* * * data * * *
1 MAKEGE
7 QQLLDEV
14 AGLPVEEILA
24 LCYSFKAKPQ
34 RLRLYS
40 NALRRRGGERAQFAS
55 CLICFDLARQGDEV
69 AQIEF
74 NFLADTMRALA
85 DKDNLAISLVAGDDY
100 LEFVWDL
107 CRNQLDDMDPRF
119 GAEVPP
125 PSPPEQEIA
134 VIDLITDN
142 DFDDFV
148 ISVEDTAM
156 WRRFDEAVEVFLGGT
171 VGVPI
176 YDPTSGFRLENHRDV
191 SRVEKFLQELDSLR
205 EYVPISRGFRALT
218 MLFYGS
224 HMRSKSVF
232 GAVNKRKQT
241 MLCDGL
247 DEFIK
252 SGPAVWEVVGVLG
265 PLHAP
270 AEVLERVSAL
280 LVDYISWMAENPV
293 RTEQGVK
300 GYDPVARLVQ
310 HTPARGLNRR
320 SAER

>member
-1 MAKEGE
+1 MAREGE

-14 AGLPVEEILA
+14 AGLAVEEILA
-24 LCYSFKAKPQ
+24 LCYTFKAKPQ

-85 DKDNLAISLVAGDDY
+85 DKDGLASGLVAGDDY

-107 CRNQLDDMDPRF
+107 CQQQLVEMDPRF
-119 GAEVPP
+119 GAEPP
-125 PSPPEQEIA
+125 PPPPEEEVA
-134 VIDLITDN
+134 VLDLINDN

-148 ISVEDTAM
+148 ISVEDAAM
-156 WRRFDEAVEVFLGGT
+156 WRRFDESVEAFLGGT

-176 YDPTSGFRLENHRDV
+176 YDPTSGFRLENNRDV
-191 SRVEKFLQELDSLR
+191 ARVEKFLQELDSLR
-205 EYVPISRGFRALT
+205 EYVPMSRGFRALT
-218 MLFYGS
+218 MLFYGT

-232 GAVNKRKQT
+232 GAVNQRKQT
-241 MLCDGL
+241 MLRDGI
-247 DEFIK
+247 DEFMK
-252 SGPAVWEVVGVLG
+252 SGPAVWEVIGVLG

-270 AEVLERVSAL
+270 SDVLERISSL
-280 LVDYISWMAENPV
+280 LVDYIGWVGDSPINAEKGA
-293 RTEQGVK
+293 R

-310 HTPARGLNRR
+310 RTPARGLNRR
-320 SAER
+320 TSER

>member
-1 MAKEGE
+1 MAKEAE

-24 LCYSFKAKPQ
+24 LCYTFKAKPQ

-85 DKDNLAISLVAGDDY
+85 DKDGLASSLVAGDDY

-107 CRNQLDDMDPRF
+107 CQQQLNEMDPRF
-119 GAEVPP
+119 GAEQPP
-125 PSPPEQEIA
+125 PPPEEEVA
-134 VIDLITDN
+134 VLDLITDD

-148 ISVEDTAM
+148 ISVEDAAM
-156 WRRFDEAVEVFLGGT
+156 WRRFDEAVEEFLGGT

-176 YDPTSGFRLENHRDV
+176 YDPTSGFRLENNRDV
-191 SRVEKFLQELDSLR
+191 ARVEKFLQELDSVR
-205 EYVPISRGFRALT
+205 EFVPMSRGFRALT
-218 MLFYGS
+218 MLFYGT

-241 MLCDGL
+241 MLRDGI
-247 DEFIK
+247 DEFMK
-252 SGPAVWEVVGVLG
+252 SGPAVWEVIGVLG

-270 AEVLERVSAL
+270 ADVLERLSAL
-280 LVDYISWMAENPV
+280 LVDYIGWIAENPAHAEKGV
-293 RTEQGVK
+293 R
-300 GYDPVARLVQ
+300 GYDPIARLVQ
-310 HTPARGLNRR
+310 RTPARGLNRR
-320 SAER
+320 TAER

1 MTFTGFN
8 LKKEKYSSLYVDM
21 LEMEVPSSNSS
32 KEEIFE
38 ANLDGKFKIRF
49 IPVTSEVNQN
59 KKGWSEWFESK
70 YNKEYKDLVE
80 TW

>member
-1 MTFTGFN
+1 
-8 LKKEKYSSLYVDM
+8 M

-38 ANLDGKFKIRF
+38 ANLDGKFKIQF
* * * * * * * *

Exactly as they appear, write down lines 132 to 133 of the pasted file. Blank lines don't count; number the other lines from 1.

38 ANLDGKFKIRF
49 IPVTSEVNQN